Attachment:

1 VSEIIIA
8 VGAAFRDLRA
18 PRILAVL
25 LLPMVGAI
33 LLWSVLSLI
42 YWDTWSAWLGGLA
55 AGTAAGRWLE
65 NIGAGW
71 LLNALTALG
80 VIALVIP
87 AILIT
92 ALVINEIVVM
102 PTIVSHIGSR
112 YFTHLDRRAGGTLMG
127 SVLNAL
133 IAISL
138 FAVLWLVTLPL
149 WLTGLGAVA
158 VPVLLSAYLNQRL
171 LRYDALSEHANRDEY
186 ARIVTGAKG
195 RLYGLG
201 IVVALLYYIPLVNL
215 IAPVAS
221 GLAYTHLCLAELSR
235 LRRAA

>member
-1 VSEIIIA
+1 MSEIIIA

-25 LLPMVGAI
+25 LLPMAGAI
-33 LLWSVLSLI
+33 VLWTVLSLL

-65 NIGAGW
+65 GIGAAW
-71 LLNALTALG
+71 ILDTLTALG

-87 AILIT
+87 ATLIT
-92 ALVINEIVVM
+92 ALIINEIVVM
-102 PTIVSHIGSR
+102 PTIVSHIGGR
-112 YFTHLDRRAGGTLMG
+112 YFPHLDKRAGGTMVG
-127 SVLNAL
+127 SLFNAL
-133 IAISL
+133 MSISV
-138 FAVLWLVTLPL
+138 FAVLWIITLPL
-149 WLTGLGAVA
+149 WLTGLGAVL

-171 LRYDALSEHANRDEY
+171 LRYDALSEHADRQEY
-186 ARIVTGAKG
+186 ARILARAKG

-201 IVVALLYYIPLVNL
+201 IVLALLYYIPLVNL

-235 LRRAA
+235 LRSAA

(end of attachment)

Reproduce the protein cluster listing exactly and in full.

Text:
1 VSEIIIA
8 VGAAFRDLRA
18 PRILAVL
25 LLPMVGAI
33 LLWSVLSLI
42 YWDTWSAWLGGLA
55 AGTAAGRWLE
65 NIGAGW
71 LLNALTALG
80 VIALVIP
87 AILIT
92 ALVINEIVVM
102 PTIVSHIGSR
112 YFTHLDRRAGGTLMG
127 SVLNAL
133 IAISL
138 FAVLWLVTLPL
149 WLTGLGAVA
158 VPVLLSAYLNQRL
171 LRYDALSEHANRDEY
186 ARIVTGAKG
195 RLYGLG
201 IVVALLYYIPLVNL
215 IAPVAS
221 GLAYTHLCLAELSR
235 LRRAA

>member
-1 VSEIIIA
+1 MSEIIIA

-25 LLPMVGAI
+25 LLPMAGAI
-33 LLWSVLSLI
+33 VLWTVLSLL

-65 NIGAGW
+65 GIGAAW
-71 LLNALTALG
+71 ILDTLTALG

-87 AILIT
+87 ATLIT
-92 ALVINEIVVM
+92 ALIINEIVVM
-102 PTIVSHIGSR
+102 PTIVSHIGGR
-112 YFTHLDRRAGGTLMG
+112 YFPHLDKRAGGTMVG
-127 SVLNAL
+127 SLFNAL
-133 IAISL
+133 MSISV
-138 FAVLWLVTLPL
+138 FAVLWIITLPL
-149 WLTGLGAVA
+149 WLTGLGAVL

-171 LRYDALSEHANRDEY
+171 LRYDALSEHADRQEY
-186 ARIVTGAKG
+186 ARILARAKG

-201 IVVALLYYIPLVNL
+201 IVLALLYYIPLVNL

-235 LRRAA
+235 LRSAA